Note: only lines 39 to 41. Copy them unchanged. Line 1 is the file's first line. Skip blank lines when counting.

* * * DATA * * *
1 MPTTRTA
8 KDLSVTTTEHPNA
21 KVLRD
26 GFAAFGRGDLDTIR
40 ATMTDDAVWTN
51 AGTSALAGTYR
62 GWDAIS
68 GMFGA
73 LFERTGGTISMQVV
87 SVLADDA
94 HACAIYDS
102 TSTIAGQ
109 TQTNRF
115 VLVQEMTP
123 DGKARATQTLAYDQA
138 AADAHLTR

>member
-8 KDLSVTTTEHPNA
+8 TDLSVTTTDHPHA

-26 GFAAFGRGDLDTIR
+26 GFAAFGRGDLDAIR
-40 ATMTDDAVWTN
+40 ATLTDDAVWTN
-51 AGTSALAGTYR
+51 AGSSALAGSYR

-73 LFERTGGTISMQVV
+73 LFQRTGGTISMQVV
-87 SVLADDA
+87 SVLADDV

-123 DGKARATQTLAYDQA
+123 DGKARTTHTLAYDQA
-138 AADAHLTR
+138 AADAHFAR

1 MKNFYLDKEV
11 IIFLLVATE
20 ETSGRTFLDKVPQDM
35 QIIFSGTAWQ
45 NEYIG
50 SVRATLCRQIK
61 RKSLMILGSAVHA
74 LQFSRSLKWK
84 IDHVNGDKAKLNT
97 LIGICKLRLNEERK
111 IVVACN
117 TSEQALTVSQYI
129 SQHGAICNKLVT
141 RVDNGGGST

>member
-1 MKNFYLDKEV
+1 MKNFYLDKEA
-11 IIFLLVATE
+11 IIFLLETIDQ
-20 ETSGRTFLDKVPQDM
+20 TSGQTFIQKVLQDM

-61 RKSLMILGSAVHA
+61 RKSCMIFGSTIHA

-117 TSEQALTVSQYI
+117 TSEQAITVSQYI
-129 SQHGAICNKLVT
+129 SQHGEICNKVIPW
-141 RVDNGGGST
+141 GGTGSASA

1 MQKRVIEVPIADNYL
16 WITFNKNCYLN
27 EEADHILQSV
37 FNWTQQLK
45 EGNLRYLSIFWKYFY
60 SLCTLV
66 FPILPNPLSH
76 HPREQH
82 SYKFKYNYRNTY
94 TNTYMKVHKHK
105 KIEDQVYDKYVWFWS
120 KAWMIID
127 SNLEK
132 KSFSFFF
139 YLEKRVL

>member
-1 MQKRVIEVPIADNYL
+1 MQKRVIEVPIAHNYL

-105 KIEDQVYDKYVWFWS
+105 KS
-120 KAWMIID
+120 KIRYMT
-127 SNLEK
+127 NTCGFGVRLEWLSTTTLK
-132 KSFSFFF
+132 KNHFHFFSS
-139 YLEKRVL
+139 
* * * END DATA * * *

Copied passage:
50 SVRATLCRQIK
61 RKSLMILGSAVHA
74 LQFSRSLKWK